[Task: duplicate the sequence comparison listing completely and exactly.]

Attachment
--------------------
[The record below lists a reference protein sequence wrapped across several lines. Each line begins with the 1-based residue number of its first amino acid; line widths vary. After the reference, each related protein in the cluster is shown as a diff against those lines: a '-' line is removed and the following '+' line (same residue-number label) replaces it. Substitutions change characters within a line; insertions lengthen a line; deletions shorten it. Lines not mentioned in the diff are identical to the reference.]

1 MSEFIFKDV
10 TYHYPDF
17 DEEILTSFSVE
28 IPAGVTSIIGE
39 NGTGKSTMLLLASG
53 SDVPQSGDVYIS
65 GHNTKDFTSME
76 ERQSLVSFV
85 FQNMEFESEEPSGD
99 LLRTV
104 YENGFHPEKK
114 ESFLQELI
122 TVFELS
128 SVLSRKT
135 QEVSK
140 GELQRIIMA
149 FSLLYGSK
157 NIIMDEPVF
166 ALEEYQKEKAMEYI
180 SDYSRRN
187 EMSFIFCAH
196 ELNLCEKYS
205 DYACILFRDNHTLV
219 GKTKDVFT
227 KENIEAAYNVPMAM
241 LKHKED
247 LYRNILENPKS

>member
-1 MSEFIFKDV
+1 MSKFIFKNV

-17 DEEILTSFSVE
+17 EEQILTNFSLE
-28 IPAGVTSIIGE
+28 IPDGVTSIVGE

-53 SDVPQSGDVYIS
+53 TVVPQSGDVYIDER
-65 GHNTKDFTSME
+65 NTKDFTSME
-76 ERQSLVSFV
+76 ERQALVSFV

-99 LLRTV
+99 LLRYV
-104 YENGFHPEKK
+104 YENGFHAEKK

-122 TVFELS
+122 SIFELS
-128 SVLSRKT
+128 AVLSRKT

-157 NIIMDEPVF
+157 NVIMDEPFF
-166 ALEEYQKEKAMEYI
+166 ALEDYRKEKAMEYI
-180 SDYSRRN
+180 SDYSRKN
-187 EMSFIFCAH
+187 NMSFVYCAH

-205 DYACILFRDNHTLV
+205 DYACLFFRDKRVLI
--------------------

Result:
[The record below lists a reference protein sequence wrapped across several lines. Each line begins with the 1-based residue number of its first amino acid; line widths vary. After the reference, each related protein in the cluster is shown as a diff against those lines: a '-' line is removed and the following '+' line (same residue-number label) replaces it. Substitutions change characters within a line; insertions lengthen a line; deletions shorten it. Lines not mentioned in the diff are identical to the reference.]

1 MSEFIFKDV
10 TYHYPDF
17 DEEILTSFSVE
28 IPAGVTSIIGE
39 NGTGKSTMLLLASG
53 SDVPQSGDVYIS
65 GHNTKDFTSME
76 ERQSLVSFV
85 FQNMEFESEEPSGD
99 LLRTV
104 YENGFHPEKK
114 ESFLQELI
122 TVFELS
128 SVLSRKT
135 QEVSK
140 GELQRIIMA
149 FSLLYGSK
157 NIIMDEPVF
166 ALEEYQKEKAMEYI
180 SDYSRRN
187 EMSFIFCAH
196 ELNLCEKYS
205 DYACILFRDNHTLV
219 GKTKDVFT
227 KENIEAAYNVPMAM
241 LKHKED
247 LYRNILENPKS

>member
-1 MSEFIFKDV
+1 MSKFIFKNV

-17 DEEILTSFSVE
+17 EEQILTNFSLE
-28 IPAGVTSIIGE
+28 IPDGVTSIVGE

-53 SDVPQSGDVYIS
+53 TVVPQSGDVYIDER
-65 GHNTKDFTSME
+65 NTKDFTSME
-76 ERQSLVSFV
+76 ERQALVSFV

-99 LLRTV
+99 LLRYV
-104 YENGFHPEKK
+104 YENGFHAEKK

-122 TVFELS
+122 SIFELS
-128 SVLSRKT
+128 AVLSRKT

-157 NIIMDEPVF
+157 NVIMDEPFF
-166 ALEEYQKEKAMEYI
+166 ALEDYRKEKAMEYI
-180 SDYSRRN
+180 SDYSRKN
-187 EMSFIFCAH
+187 NMSFVYCAH

-205 DYACILFRDNHTLV
+205 DYACLFFRDKRVLI